By STEVEN NALLEY
Sturgis faced economic challenges in 2012 exacerbated by the Sturgis motorcycle rally’s second year of cancellation, but Sturgis Mayor Walter Turner says the rally will be back on the table in early 2013.
Within the past two months, Turner said, the Sturgis South Bike Rally Board sent a proposal to the Sturgis Board of Aldermen asking if the board would look at a proposal for a rally in 2013. He said the board voted in favor of looking at a new rally proposal.
“Now, whether (the rally board will bring) it to the January board meeting or not, I don’t know yet,” Turner said. “They had to get their (rally) board back together.”
Turner said the city’s aldermen meeting will be Jan. 8. He said the aldermen normally convene on the first Tuesday of each month, which coincides with New Year’s Day in this case, leading the city to postpone the meeting.
The Sturgis aldermen rejected several revisions of a contract with the bike rally board throughout winter and spring of 2012 before rejecting a final revision in April despite financial assistance from the Oktibbeha County Economic Development Authority. After that April meeting, rally board president Donny Hanson said it would be up to the city to restart discussion of a motorcycle rally in Sturgis, and he said the rally board was considering options in other locales.
“If the rally is to be held in the future in the town of Sturgis, the town of Sturgis is going to have to approach the rally board,” Hanson said in April. “We’re willing to listen to what anyone else has to offer.”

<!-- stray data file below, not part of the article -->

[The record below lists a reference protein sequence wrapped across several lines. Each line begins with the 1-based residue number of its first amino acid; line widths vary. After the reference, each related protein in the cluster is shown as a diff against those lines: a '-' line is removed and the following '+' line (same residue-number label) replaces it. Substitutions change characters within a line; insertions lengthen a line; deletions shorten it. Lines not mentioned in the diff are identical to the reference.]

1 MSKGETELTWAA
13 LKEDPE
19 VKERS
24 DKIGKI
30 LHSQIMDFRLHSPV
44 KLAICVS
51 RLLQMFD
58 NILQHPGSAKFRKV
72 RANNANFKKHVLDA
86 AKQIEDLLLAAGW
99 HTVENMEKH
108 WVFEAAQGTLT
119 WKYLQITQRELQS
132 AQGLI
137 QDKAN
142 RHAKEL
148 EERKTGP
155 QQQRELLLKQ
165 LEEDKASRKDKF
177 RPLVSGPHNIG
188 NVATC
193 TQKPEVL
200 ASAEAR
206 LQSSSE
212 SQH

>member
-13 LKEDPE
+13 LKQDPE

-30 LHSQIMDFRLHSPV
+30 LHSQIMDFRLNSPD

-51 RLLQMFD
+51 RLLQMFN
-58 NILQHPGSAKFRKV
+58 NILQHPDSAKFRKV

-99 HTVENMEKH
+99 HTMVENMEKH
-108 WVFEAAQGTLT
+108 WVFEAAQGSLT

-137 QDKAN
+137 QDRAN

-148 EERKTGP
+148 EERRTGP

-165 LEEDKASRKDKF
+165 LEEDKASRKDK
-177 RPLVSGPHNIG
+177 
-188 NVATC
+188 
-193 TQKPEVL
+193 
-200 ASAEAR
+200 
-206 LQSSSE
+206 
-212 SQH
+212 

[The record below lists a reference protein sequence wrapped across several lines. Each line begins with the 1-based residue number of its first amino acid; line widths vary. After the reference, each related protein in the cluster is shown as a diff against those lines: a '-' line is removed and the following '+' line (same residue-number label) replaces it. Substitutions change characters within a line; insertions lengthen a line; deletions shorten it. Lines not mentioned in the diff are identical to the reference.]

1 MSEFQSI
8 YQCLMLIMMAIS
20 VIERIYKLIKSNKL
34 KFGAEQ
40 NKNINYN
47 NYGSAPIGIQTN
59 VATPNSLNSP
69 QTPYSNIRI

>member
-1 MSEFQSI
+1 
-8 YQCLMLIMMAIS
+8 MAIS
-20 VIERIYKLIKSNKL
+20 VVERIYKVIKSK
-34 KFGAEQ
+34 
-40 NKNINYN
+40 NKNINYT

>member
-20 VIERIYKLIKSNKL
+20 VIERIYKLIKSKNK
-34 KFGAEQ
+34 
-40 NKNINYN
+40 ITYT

Another key municipal matter in Sturgis was a special election in October to replace alderman Quinnia Yates, who resigned from the board for health-related reasons. Residents elected James Eric Jackson to take Yates’ place, and Turner said he has served the board well so far.
“He had been an alderman before,” Turner said, “and he just fit right in and went right to work.”
Turner said the rally and the economic opportunities lost with it are only part of a larger economic picture. Sturgis faced many setbacks in 2012, he said, but it has also seen some opportunities.
“I’d say it’s been a so-so year, but a little on the down side,” Turner said. “We’ve lost a couple of businesses in the past two or three years, and I was getting concerned about it, but we had a couple come back in just lately. I can’t say a couple coming in is a tremendous improvement, but it is an improvement. Sales tax has been declining because of the earlier business losses, but I think it’s going to come back.”
Turner said population has also held steady, with new residents consistently moving in when others move out. He said he has spoken with some representatives who are interested in bringing new businesses to Sturgis.
“They’re just waiting to see what’s going to happen in the future based on the national economy, I think,” Turner said. “It’s not just because of Sturgis. They’re unsure about the state and national concerns as much as (they are about) Sturgis.”
The aldermen did discuss plans to build a new community center at Dianne Jackson Memorial Park, Turner said, but they changed their minds later in the year, choosing not to earmark the money for the center. Instead, he said, the city is considering renovating Sturgis Presbyterian Church into a community center.
“We got that building designated as a Mississippi historical landmark, so that opens other grant opportunities,” Turner said. “Those funds should be available in June. We’re going to (pursue) that and see if we can get the building running again as a community center.”
Finally, Turner said he was proud of West Oktibbeha County Elementary School for becoming the highest-performing school in the county with a Quality Distribution Index (QDI) score of 176.
“Even though the state took over the schools, our elementary school was one of the top schools, even in the state,” Turner said. “We were proud of that.”